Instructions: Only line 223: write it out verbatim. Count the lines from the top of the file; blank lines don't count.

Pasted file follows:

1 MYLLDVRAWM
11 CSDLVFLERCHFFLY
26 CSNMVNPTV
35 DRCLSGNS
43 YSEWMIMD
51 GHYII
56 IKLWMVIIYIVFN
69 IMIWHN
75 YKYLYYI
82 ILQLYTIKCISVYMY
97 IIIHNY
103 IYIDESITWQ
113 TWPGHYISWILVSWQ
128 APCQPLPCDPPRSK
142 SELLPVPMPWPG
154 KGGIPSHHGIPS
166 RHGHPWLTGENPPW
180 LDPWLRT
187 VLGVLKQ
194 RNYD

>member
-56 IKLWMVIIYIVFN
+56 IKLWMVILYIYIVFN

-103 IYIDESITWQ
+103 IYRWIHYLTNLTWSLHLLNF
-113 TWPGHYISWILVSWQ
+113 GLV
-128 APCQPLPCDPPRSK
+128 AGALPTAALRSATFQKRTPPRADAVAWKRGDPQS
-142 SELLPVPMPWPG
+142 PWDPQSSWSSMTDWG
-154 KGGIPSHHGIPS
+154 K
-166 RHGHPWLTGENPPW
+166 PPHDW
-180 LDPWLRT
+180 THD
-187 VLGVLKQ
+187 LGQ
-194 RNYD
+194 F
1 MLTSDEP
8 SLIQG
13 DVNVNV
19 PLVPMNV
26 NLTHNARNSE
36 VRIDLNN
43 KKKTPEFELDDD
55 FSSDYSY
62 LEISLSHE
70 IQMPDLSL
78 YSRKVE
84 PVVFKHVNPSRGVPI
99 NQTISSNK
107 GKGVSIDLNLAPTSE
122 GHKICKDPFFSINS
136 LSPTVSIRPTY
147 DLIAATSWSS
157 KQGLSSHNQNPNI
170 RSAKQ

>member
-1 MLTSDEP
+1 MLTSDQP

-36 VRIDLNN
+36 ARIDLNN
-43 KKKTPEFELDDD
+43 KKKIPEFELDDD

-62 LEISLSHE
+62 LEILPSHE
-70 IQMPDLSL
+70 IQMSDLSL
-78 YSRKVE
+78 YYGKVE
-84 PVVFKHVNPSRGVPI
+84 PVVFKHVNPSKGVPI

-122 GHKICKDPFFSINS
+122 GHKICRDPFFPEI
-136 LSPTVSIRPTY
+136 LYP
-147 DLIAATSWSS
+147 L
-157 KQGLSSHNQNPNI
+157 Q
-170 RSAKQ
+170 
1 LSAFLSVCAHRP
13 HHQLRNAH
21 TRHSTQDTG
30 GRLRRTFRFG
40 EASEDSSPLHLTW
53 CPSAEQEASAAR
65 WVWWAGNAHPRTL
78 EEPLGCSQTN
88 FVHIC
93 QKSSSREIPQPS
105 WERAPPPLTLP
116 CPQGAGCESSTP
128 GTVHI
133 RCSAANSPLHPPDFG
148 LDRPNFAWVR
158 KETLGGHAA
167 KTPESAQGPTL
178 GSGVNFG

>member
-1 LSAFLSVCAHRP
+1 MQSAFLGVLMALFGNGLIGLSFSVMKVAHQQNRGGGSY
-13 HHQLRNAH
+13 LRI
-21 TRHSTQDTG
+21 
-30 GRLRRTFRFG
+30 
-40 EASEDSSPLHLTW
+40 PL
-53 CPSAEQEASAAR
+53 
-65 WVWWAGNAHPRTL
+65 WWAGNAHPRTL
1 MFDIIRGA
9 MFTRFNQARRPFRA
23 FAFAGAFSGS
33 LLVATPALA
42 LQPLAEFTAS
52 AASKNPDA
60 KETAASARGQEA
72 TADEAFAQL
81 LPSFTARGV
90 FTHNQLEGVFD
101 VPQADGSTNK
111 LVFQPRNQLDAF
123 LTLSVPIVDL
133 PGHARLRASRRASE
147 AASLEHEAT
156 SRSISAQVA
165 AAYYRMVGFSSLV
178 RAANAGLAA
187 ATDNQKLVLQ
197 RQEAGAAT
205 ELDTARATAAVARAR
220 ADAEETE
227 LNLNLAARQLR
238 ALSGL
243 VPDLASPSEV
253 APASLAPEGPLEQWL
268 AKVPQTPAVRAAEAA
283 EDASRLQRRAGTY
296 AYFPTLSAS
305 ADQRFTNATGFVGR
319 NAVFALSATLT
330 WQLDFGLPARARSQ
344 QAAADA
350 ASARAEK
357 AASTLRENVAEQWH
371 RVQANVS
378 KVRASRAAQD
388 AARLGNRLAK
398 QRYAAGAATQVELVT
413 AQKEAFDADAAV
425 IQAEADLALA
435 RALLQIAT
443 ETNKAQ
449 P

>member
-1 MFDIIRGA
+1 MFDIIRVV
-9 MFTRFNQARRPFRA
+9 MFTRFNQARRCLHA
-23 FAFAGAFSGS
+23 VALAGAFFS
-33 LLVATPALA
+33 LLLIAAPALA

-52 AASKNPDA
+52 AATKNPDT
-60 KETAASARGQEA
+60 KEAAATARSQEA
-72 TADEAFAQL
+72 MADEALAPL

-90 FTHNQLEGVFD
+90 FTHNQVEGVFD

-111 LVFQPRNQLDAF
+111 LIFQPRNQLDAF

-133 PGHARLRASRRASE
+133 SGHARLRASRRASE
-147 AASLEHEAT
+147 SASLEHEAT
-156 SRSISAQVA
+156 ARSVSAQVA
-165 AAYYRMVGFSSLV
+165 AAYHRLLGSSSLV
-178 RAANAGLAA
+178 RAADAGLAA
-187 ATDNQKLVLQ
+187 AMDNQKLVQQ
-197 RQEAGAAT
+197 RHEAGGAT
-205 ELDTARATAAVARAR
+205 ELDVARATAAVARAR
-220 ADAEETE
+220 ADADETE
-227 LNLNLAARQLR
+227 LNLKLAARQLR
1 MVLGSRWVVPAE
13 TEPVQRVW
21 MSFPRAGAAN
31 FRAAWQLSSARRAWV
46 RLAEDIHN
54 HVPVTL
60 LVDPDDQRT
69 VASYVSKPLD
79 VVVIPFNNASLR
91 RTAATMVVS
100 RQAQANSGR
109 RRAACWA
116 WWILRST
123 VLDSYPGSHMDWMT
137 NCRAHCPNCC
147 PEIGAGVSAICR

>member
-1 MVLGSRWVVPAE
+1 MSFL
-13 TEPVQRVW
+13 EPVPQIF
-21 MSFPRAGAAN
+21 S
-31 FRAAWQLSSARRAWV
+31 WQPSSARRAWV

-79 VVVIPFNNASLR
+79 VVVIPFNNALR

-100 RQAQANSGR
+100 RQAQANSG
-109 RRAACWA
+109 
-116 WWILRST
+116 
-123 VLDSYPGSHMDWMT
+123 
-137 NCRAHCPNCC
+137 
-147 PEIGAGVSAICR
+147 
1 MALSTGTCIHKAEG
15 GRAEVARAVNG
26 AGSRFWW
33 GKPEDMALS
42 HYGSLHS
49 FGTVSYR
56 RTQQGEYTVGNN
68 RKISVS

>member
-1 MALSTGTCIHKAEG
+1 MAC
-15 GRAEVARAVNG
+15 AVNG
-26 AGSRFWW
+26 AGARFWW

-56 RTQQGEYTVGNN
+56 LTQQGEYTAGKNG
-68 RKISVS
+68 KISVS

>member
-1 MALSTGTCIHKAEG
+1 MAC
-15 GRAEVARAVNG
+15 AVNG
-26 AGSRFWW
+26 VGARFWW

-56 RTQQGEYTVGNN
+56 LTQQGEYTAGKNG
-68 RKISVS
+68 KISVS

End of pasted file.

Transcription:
-21 MSFPRAGAAN